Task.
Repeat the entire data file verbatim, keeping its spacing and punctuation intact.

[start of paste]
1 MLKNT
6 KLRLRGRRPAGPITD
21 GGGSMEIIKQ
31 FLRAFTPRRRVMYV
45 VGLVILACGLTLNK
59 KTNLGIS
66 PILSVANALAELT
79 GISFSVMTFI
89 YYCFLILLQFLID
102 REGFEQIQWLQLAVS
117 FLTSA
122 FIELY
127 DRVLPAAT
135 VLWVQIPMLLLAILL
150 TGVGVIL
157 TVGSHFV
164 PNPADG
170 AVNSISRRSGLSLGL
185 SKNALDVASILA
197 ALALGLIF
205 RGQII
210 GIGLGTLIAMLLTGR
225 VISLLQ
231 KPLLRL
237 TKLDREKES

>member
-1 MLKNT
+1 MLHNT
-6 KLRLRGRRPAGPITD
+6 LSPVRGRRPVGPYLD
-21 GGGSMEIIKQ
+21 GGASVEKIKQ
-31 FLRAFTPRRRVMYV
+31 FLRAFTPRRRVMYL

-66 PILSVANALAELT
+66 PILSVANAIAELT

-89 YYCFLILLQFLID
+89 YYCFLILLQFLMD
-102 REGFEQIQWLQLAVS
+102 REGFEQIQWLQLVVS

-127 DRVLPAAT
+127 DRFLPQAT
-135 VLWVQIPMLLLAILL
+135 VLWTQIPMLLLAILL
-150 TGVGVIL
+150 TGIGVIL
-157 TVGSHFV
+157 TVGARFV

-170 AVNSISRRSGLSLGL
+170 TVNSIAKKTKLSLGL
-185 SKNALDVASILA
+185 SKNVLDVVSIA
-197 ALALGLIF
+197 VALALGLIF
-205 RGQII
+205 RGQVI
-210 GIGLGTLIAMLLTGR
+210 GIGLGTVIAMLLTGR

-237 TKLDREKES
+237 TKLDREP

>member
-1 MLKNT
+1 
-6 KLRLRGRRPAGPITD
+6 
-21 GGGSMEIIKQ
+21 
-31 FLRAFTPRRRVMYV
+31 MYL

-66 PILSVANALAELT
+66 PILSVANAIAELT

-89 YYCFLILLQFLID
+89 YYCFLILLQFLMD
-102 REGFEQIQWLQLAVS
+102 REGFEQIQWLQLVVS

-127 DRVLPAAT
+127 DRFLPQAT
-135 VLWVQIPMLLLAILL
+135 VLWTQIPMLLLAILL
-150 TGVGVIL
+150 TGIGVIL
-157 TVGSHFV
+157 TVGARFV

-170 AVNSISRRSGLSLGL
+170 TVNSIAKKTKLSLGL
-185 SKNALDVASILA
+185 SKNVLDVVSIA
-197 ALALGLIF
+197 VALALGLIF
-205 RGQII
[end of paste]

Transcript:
1 MLKNT
6 KLRLRGRRPAGPITD
21 GGGSMEIIKQ
31 FLRAFTPRRRVMYV
45 VGLVILACGLTLNK
59 KTNLGIS
66 PILSVANALAELT
79 GISFSVMTFI
89 YYCFLILLQFLID
102 REGFEQIQWLQLAVS
117 FLTSA
122 FIELY
127 DRVLPAAT
135 VLWVQIPMLLLAILL
150 TGVGVIL
157 TVGSHFV
164 PNPADG
170 AVNSISRRSGLSLGL
185 SKNALDVASILA
197 ALALGLIF
205 RGQII
210 GIGLGTLIAMLLTGR
225 VISLLQ
231 KPLLRL
237 TKLDREKES

>member
-1 MLKNT
+1 MLHNT
-6 KLRLRGRRPAGPITD
+6 LSPVRGRRPVGPYLD
-21 GGGSMEIIKQ
+21 GGASVEKIKQ
-31 FLRAFTPRRRVMYV
+31 FLRAFTPRRRVMYL

-66 PILSVANALAELT
+66 PILSVANAIAELT

-89 YYCFLILLQFLID
+89 YYCFLILLQFLMD
-102 REGFEQIQWLQLAVS
+102 REGFEQIQWLQLVVS

-127 DRVLPAAT
+127 DRFLPQAT
-135 VLWVQIPMLLLAILL
+135 VLWTQIPMLLLAILL
-150 TGVGVIL
+150 TGIGVIL
-157 TVGSHFV
+157 TVGARFV

-170 AVNSISRRSGLSLGL
+170 TVNSIAKKTKLSLGL
-185 SKNALDVASILA
+185 SKNVLDVVSIA
-197 ALALGLIF
+197 VALALGLIF
-205 RGQII
+205 RGQVI
-210 GIGLGTLIAMLLTGR
+210 GIGLGTVIAMLLTGR

-237 TKLDREKES
+237 TKLDREP

>member
-1 MLKNT
+1 
-6 KLRLRGRRPAGPITD
+6 
-21 GGGSMEIIKQ
+21 
-31 FLRAFTPRRRVMYV
+31 MYL

-66 PILSVANALAELT
+66 PILSVANAIAELT

-89 YYCFLILLQFLID
+89 YYCFLILLQFLMD
-102 REGFEQIQWLQLAVS
+102 REGFEQIQWLQLVVS

-127 DRVLPAAT
+127 DRFLPQAT
-135 VLWVQIPMLLLAILL
+135 VLWTQIPMLLLAILL
-150 TGVGVIL
+150 TGIGVIL
-157 TVGSHFV
+157 TVGARFV

-170 AVNSISRRSGLSLGL
+170 TVNSIAKKTKLSLGL
-185 SKNALDVASILA
+185 SKNVLDVVSIA
-197 ALALGLIF
+197 VALALGLIF
-205 RGQII